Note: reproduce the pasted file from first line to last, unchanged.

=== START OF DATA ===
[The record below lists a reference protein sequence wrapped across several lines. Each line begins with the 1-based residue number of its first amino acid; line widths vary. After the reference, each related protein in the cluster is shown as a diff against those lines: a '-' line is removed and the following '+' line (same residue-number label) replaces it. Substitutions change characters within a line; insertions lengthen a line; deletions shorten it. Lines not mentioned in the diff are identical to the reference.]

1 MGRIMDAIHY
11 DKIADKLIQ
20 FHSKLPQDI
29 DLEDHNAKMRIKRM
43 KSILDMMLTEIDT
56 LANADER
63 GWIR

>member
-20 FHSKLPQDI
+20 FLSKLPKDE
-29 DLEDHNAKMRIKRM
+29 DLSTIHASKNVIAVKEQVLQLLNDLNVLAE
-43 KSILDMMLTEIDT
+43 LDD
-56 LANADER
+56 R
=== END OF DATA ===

[The record below lists a reference protein sequence wrapped across several lines. Each line begins with the 1-based residue number of its first amino acid; line widths vary. After the reference, each related protein in the cluster is shown as a diff against those lines: a '-' line is removed and the following '+' line (same residue-number label) replaces it. Substitutions change characters within a line; insertions lengthen a line; deletions shorten it. Lines not mentioned in the diff are identical to the reference.]

1 MGRIMDAIHY
11 DKIADKLIQ
20 FHSKLPQDI
29 DLEDHNAKMRIKRM
43 KSILDMMLTEIDT
56 LANADER
63 GWIR

>member
-20 FHSKLPQDI
+20 FLSKLPKDE
-29 DLEDHNAKMRIKRM
+29 DLSTIHASKNVIAVKEQVLQLLNDLNVLAE
-43 KSILDMMLTEIDT
+43 LDD
-56 LANADER
+56 R